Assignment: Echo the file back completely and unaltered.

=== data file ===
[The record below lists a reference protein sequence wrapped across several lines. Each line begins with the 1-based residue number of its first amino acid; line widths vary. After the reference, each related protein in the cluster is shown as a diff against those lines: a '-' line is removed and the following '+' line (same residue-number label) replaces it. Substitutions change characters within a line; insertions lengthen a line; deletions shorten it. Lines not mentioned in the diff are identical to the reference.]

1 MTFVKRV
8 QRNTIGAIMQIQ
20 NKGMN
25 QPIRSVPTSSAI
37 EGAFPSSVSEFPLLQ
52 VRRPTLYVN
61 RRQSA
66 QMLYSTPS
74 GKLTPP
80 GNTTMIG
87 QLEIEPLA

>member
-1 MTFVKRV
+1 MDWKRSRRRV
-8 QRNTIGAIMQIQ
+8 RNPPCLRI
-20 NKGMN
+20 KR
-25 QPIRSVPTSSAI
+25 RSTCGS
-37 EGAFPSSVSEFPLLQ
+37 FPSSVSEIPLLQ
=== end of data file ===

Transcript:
[The record below lists a reference protein sequence wrapped across several lines. Each line begins with the 1-based residue number of its first amino acid; line widths vary. After the reference, each related protein in the cluster is shown as a diff against those lines: a '-' line is removed and the following '+' line (same residue-number label) replaces it. Substitutions change characters within a line; insertions lengthen a line; deletions shorten it. Lines not mentioned in the diff are identical to the reference.]

1 MTFVKRV
8 QRNTIGAIMQIQ
20 NKGMN
25 QPIRSVPTSSAI
37 EGAFPSSVSEFPLLQ
52 VRRPTLYVN
61 RRQSA
66 QMLYSTPS
74 GKLTPP
80 GNTTMIG
87 QLEIEPLA

>member
-1 MTFVKRV
+1 MDWKRSRRRV
-8 QRNTIGAIMQIQ
+8 RNPPCLRI
-20 NKGMN
+20 KR
-25 QPIRSVPTSSAI
+25 RSTCGS
-37 EGAFPSSVSEFPLLQ
+37 FPSSVSEIPLLQ